College Recruitment: A Nuanced and Complicated Process
by The Milton Measure on Friday, January 13th, 2017
Many talented athletes who have excelled at the high school level seek to further their talent by participating at the collegiate level. According to the NCAA, of the estimated eight million high school athletes, only about 6% have the opportunity to play in college. This highly selective process forces athletes to dedicate a majority of their time to maintaining and improving both their skills and ranking.
One such dominant athlete, Raneem Mohamed (I), has worked incredibly hard, ranked 17th in the 2016 National Squash Tournament, and turned in several other strong performances to make her one of the top prospects in the country. Despite her squash prowess, she found the recruitment process to be very taxing.
The process started in the summer of her sophomore year when she contacted 15 coaches from schools with the best squash programs. All of them wrote back with the benchmarks they required for her standardized testing scores and grades. She had to maintain not only strong grades, but also impeccable athletic performances as coaches were watching and scrutinizing her matches. Additionally, for certain sports such as squash, a coach only has a handful of spots to give out. The small number of players on the team makes each spot even more coveted and harder to obtain.
Similarly to Raneem, many athletes agree that — to outsiders — the recruitment process seems much less stressful than it really is. Those who know little about the recruitment process often believe that schools completely overlook grades and test scores in favor of gaining a competitive edge for their athletic departments. In reality, athletes must meet certain benchmarks in order to meet a given school’s eligibility requirements, so anyone getting recruited has to meet the standard. Consistently hitting these goals while also sustaining elite athletic performance is the primary concern of college prospects.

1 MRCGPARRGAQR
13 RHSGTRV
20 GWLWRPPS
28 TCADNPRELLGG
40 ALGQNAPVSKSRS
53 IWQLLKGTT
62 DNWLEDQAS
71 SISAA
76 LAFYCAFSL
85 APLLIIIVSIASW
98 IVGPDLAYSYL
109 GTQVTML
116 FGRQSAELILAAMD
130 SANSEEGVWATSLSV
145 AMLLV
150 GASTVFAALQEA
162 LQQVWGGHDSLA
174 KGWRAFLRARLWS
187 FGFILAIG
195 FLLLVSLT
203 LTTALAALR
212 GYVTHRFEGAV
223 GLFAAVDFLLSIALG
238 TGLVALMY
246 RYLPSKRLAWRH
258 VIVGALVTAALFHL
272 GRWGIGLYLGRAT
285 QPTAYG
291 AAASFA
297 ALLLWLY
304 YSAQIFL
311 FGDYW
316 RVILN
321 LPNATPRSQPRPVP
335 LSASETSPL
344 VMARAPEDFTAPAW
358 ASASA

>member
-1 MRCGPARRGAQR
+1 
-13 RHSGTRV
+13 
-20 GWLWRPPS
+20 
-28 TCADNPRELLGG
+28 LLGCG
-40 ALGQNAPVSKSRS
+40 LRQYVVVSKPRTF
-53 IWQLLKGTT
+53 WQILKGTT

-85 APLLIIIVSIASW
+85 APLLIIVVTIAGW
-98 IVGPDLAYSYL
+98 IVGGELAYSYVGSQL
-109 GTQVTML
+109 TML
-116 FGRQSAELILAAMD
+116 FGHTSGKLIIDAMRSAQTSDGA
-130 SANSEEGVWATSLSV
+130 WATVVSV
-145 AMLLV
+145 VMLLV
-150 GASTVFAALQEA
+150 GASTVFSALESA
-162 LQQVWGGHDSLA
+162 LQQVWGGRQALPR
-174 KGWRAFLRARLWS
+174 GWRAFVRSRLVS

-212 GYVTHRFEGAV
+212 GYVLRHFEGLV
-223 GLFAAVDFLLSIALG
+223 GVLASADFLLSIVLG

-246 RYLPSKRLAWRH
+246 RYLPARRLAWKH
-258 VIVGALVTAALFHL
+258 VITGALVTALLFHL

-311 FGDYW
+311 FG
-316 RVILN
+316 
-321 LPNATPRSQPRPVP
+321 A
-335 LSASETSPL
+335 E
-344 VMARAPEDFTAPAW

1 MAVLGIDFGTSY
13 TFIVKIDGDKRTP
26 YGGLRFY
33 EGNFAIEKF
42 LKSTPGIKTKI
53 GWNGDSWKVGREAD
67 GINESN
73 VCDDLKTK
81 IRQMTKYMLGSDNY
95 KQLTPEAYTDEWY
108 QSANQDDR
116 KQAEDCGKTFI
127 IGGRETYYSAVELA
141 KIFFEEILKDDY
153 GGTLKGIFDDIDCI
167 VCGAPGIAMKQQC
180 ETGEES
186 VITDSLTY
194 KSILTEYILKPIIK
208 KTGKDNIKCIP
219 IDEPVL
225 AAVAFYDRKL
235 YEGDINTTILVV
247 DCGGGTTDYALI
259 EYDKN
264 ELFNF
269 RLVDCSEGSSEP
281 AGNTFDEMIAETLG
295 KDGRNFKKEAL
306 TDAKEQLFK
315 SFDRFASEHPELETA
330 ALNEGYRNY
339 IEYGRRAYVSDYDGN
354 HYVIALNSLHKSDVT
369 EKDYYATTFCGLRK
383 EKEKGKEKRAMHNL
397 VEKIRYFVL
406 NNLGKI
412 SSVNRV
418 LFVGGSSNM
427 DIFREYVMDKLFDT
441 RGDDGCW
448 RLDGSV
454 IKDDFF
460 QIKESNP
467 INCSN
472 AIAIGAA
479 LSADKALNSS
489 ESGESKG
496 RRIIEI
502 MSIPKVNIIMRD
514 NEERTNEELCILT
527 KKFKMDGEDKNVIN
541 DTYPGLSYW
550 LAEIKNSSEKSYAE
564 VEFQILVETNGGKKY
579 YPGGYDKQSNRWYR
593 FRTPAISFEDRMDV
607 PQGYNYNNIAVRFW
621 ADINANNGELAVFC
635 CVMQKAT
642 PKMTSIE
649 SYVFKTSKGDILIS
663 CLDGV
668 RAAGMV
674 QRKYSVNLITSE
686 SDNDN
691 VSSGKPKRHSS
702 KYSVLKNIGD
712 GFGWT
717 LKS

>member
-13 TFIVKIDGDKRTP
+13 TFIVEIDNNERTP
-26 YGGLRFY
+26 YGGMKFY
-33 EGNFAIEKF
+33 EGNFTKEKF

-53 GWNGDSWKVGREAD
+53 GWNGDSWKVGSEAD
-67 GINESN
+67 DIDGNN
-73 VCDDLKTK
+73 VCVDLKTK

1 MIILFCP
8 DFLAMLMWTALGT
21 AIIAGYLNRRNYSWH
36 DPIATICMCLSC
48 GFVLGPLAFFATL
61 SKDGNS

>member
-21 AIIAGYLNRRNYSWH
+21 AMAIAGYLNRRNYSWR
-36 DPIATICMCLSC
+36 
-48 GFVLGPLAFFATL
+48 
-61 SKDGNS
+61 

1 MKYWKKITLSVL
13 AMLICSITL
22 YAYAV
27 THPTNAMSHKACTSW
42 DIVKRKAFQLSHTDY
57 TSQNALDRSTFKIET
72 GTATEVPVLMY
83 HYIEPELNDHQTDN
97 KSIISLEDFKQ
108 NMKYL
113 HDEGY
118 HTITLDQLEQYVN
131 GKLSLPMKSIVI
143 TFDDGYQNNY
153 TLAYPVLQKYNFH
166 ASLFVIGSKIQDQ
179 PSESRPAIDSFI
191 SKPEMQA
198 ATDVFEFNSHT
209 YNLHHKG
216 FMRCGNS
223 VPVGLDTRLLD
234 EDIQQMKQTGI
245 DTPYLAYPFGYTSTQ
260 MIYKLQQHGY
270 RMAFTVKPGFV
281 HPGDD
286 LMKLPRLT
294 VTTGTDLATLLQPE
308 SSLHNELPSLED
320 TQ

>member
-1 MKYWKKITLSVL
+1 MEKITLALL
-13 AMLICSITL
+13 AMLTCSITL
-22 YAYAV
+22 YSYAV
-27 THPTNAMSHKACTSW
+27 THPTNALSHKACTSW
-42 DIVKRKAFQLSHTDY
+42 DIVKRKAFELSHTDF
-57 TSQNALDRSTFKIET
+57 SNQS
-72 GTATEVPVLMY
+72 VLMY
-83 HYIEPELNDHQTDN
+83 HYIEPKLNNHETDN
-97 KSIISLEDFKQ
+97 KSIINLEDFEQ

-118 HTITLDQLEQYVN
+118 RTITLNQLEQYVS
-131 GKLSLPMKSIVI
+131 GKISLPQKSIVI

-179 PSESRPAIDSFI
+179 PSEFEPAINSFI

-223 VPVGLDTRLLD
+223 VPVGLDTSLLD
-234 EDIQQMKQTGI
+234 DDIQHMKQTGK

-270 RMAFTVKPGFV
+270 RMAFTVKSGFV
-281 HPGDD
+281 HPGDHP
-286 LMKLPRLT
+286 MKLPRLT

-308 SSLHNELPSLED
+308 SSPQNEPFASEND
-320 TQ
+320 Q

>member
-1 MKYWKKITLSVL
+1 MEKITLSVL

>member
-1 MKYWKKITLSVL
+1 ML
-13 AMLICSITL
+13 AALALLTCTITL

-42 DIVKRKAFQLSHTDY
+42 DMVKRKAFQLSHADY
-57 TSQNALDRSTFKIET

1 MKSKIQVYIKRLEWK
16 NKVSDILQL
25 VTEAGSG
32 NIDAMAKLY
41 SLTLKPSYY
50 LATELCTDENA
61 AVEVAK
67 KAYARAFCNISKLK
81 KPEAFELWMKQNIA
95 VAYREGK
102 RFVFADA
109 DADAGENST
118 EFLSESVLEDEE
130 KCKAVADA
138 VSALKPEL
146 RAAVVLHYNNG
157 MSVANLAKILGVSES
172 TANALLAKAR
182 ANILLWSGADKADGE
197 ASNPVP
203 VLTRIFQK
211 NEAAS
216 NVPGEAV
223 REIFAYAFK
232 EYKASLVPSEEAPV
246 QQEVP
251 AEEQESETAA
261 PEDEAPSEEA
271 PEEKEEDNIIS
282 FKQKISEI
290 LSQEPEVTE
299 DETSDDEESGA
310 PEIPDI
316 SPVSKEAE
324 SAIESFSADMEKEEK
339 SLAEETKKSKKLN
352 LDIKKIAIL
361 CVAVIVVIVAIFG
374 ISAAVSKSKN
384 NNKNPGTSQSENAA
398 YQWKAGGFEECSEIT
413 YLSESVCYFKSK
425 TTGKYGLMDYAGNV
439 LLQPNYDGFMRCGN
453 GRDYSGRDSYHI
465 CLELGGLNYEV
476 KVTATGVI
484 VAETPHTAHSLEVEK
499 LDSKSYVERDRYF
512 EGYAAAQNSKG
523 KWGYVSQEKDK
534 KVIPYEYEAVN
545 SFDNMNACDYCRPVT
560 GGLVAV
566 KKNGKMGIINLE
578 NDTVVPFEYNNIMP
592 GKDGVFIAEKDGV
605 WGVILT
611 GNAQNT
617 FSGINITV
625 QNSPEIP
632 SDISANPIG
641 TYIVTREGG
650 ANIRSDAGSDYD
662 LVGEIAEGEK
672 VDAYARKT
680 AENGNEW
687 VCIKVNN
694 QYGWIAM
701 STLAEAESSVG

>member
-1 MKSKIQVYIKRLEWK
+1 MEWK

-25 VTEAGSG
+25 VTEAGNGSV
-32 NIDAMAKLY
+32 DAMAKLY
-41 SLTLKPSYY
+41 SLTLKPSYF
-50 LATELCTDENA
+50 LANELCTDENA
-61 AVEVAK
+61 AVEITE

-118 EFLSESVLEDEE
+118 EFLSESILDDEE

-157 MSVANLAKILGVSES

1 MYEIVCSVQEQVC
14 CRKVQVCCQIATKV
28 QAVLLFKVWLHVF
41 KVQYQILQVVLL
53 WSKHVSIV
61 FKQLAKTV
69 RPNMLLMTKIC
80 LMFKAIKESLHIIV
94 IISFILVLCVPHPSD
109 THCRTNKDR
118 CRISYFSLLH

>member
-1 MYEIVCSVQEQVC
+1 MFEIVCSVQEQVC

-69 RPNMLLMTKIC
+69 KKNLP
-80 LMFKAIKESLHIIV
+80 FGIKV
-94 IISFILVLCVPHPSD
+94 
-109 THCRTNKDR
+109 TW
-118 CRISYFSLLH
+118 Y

Recruits also have to navigate a whirlwind timeline. Athletes who verbally commit often have to get their applications in by mid-September, almost a month and a half before most early application deadline. The schools return to the student a “likely letter” indicating that he or she can anticipate admission. Many athletes do not receive a verbal offer from a coach until the summer before their senior year and consequently they have very little time to complete the application to that school. After verbally committing in August, Raneem had only two weeks to write her supplement for Princeton, a time restriction that only added to her stress.
Given Milton’s additional academic rigor, the college process is arguably harder for recruits in certain ways. Despite this difficulty, Milton’s community and coaches provide a lot of support during the process. After getting off of a Skype call with the coach of the Princeton team, during which she was offered a spot on the team, Raneem’s first move was “calling coach Kane immediately because he helped [her] a lot during this process.” Similarly, Abigail Furdak (I), who was recruited to Middlebury as a field hockey goalie, said, “All of my Milton coaches were really helpful and supportive during the recruiting process and gave me insight into their experiences playing college sports.”
Looking back, Raneem maintains that she would not have changed anything about the actual process, but rather her mindset regarding the process. She said, “I wish I was less stressed about it” but does not see this stress as completely avoidable. Furthermore, her junior year was filled with many sleepless nights. For many recruits, the pressure of getting recruited manifests itself in the fear of not being able to play competitively again. For others, the worry lies in what division they will get to play for. Despite these differences, the high school athletes that strive to play at the next level share their consistent work, ethic, and passion. The college recruitment process can certainly take its toll, but, for most, the end result of becoming a collegiate athlete justifies all the hard work required.
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